I would argue that Locke’s teachings are not discordant with biblical teachings but are rather silent on the many questions explicitly raised in the Scriptures. This is because Locke, an empiricist, was seeking to elaborate a theory of the state based not on biblical revelations, but rather, on reason, observance, and the natural law. He ends up with a system that is essentially neutral when aligned with biblical tradition simply because it does not treat the many questions raised therein. I have found, however, nothing in his writings that explicitly contradicts this tradition, except for perhaps his writings on the family, which I have not sufficiently explored to make a judgment either way.
Certainly, I am alone among conservatives in my thinking. Locke is typically blamed by conservatives for the divorce of Scripture and tradition from human reasoning, which led to Rousseau’s thinking and to the French Enlightenment. He is similarly blamed for failing to adequately incorporate communities into his philosophical system, thus leading to an individualism that would fragment society.
I was thus very pleased when I recently discovered Dr. Thomas West, professor of politics at the University of Dallas and senior fellow and director of the Claremont Institute, who, like me, finds in Locke a thinker whose views are consistent not only with the conservative canon, but also, with Christianity in general. Dr. West’s Witherspoon Lecture, available at this link, defends Locke against his detractors and proves him to be a Christian and social conservative.
I'd like to call attention to the following excerpts from the paper, which I found most helpful (the headings are my own):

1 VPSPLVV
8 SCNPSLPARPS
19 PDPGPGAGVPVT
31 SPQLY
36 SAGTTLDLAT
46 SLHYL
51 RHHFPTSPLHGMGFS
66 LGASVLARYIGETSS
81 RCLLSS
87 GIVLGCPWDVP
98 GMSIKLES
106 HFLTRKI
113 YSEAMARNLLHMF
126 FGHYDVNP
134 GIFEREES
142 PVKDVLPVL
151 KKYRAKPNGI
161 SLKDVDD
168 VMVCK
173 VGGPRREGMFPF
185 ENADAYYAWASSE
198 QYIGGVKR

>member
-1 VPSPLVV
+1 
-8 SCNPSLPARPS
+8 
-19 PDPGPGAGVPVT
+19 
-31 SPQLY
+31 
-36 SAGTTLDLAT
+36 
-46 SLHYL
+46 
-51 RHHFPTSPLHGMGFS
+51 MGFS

Showing that Locke is not a morally neutral libertarian
In the Two Treatises, Locke speaks of specific moral duties, required by the law of nature, that is, a law discovered by reason that all human beings are obliged to obey. Locke makes frequent assertions about what that law commands, but does not say much about its ultimate foundation. That becomes clear only at one point in the Second Treatise, in the chapter on paternal power. "Law, in its true notion," Locke writes, "is not so much the limitation as the direction of a free and intelligent agent to his proper interest, and prescribes no farther than is for the general good of those under that law. Could they be happier without it, the law, as an useless thing would of it self vanish" (2.57). Law directs man to his "true and proper interest," that is, to what makes them "happier." The law of nature, then, is a rule, or set of rules "for the general good of those under that law." The self-interest of all, understood as happiness, is Locke's ultimate standard for the law of nature.
That Locke's View on the Family is not Purely Utilitarian
Locke's teaching on the family would make him a "social conservative," as that term is used today. He endorses marital fidelity and heterosexuality, and opposes no-fault divorce and homosexuality. He does not treat sex as a matter of personal choice, because sex must be heterosexual if it is to generate children, which every society needs. Sex must be mostly limited to marriage if children are to have their best chance to be raised by their biological parents, who are more likely to love them and provide them with their needs than anyone else.
That Locke was a Christian
Locke once wrote, "A Christian I am sure I am." In spite of that remark, scholars have long debated the question of Locke's personal religious convictions. But whatever those convictions may have been, Locke was always pro-Christian in his writings. Like Aquinas before him, Locke generally teaches that reason and revelation are in perfect agreement on the moral duties of men in this world (Reasonableness of Christianity 241-3).
That Locke's Focus on Individual Rights Is Not Incompatible with a Conservative View of Morality and Duty: